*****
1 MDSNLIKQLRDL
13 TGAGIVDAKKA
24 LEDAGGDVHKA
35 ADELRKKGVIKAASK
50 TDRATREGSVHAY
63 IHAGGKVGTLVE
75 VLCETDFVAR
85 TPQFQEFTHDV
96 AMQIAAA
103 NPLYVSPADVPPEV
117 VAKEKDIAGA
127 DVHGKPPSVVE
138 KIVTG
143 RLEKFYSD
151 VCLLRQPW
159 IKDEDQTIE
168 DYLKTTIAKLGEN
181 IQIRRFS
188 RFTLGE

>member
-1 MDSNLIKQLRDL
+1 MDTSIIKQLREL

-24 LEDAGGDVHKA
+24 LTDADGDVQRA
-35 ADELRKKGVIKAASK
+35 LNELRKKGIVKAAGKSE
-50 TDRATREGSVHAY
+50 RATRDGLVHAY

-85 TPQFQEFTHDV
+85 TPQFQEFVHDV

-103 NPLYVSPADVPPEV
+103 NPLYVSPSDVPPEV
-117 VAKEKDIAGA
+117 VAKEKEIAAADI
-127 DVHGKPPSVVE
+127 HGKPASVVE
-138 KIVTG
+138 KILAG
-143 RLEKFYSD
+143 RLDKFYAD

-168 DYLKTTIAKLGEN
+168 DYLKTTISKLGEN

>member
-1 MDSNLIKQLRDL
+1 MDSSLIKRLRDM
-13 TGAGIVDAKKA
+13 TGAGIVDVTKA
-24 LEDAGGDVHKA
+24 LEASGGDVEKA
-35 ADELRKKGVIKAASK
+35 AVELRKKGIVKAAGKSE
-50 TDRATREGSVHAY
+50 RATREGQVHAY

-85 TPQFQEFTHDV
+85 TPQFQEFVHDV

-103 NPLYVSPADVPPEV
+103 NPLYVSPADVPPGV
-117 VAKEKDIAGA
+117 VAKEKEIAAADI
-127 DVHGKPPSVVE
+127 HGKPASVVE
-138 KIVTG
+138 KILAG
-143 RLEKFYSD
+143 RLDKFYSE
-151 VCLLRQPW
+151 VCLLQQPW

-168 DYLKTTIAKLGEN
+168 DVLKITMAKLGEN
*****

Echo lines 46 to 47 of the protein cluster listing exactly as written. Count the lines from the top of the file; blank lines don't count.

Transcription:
-13 TGAGIVDAKKA
+13 TGAGIVDVTKA